For most people gambling is entertainment, its not a profession or a source of income. They go to the casino, they have money they know they'll probably lose and they go out for a good time...if they happen to win thats great, but other entertainment doesn't have that "issue" where you have to pay if you get more than your money's worth.
    IE, it would be like: if you went to the movies, really enjoyed the show and then at the end had to pay taxes because you got more than your ticket's value worth of entertainment out of seeing the movie.

    4) Its offsetting.
    In order for you to win, others must lose. If I go to the casino and win $5000 then you can be sure that somewhere and at some time there will a person or group of people that will lose that $5000 and then some.
    And this applies to professional gamblers: like if a big time pro poker player is making $2,000,000 a year you might think he should be taxed on that, but in order for him to win that $2M that means others had to have lost it to him, their losses offset the pros wins.
    Or same with a lottery: if somebody buys a $1 ticket and wins $10,000,000 in a lottery then yeah sure, they have $10,000,000... but it also means that out there some 17,000,000 people offset their winnings by buying their own $1 tickets that lost.
     
  8. numeno

    numeno VIP Whale

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    I highly suggest not doing what that guy did. CTRs have nothing to do with taxes. They are used to track large amounts of cash being transferred. In some cases this means illegal activity. Attempting to hide this fact could mean more questions later on if they find out you are wanting to not be tracked. You are opening yourself up to lines of questioning that you probably don't want to deal with.
     
  9. JustNgo

    JustNgo Low-Roller

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    Per point 4, this applies to everything though. If you get paid, your company has to lose that money to pay you, then you get taxed on it. That's not a very good point.
     
  10. Auggie

    Auggie Dovahkiin

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    No, in that case the company doesn't "lose" money but instead your salary is an expense to produce their final product or service.

    Example:
    ABC Corp sells widgets
    They sell widgets for $200 each
    Each widget costs $25 in raw material to make
    They pay you $50 per widget to make one

    So the total cost to produce a widget is $75 and when they sell one for $200 they make a $125 profit.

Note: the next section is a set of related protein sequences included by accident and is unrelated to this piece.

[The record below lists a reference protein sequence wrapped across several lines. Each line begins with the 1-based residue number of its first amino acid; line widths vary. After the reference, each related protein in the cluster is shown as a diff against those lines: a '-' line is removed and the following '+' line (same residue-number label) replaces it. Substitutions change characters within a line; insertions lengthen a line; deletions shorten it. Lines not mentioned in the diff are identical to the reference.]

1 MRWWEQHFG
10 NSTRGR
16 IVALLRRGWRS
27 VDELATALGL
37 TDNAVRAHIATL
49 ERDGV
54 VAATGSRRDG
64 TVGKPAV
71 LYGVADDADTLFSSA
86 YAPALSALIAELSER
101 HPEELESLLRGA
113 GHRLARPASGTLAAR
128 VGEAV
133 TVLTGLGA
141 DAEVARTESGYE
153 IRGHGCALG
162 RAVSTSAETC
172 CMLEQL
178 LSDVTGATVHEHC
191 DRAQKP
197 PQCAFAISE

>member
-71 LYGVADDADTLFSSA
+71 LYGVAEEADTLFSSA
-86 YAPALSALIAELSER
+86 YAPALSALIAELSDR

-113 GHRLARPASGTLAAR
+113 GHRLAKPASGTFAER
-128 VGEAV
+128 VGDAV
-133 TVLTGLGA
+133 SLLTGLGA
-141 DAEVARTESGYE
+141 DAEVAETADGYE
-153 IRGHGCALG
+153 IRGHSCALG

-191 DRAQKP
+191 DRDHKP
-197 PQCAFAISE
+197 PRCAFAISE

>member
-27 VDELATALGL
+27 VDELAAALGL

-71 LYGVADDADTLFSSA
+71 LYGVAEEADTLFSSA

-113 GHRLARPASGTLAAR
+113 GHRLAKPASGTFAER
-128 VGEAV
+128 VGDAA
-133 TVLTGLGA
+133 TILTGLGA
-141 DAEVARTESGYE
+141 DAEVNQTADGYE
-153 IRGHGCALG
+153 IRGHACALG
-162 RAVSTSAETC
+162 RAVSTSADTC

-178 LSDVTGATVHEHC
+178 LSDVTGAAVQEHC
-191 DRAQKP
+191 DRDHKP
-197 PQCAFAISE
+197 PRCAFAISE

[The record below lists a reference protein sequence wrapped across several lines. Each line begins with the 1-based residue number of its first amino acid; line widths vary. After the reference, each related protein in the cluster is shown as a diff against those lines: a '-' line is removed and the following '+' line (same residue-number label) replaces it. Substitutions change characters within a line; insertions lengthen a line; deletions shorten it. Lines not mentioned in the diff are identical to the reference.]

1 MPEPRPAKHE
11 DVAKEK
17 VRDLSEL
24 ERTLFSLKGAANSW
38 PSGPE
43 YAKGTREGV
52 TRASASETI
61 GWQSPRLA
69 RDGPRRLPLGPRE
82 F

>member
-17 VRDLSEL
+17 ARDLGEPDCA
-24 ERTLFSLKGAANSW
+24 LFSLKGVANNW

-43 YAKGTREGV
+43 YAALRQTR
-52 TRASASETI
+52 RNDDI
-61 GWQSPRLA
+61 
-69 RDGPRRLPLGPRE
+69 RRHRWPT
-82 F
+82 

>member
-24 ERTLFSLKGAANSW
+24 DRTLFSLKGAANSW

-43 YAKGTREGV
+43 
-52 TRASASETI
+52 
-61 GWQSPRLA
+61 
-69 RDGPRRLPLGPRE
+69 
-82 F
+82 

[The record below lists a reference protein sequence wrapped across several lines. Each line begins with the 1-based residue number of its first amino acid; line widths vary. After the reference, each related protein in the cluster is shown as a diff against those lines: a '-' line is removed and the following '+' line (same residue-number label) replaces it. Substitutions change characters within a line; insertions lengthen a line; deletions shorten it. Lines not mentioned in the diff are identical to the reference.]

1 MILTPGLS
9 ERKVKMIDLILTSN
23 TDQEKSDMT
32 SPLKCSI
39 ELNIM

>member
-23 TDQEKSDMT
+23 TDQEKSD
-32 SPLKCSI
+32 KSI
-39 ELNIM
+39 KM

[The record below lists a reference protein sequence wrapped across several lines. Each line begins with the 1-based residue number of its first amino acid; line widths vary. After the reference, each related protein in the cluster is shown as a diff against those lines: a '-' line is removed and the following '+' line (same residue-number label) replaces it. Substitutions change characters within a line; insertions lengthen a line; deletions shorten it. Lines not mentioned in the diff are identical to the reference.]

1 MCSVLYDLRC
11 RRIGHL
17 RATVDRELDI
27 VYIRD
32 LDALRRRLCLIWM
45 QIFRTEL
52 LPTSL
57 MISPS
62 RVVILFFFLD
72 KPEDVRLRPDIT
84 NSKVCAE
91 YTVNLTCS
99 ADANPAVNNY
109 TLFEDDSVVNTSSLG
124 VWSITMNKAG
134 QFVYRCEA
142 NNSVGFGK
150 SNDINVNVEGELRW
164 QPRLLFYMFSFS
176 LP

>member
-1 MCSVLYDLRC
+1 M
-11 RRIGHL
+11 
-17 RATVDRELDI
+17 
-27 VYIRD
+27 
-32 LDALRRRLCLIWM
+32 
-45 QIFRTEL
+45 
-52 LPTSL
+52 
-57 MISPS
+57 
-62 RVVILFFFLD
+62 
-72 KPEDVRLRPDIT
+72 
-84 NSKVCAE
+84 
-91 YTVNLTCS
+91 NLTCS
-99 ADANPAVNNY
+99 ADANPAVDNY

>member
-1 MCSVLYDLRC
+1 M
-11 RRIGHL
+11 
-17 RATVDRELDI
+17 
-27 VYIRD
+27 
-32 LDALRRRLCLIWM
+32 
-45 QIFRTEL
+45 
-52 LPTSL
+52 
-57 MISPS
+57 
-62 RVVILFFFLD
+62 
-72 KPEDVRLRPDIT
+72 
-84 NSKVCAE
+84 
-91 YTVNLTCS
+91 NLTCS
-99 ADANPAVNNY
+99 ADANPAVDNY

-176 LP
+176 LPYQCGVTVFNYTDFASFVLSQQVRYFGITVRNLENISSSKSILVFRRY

As far as paying taxes go they will pay tax on the $125: the $200 in revenue they took in for selling the widget minus the $75 to produce the widget.


    But that aside, I am just talking gambling here. If you and I sat down and played poker and you beat me for $5000 then you are to report that $5000 as income and pay taxes on it, however I don't get to write off that $5000 and get a tax credit on it.
     
  11. DeMoN2318

    DeMoN2318 The DERS

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    Unless your efforts make the company more than they pay you in salary/pay...

    Some of the projects I manage for my company are multi-million dollar projects...I sure as hell dont get paid anywhere close to what I make them...so they are still winning
     
  12. JustNgo

    JustNgo Low-Roller

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    Ah, I see, your point is that the losses are NOT off-setting (in terms of tax liability between individuals in gambling, not revenue)

    This is the basis of any work though. The value you put in is a lot more than what you get paid. If you were paid more than the value you bring in (or even equal), the company would not make any money.
     
  13. DeMoN2318

    DeMoN2318 The DERS

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    Obviously...so your statement that your company was to lose the money they pay the worker is false...that was my whole point.
     
  14. JustNgo

    JustNgo Low-Roller

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    Not that they lose money, but that the money is offset somehow. I've taken back my point though as I misunderstood point 4, per my earlier post.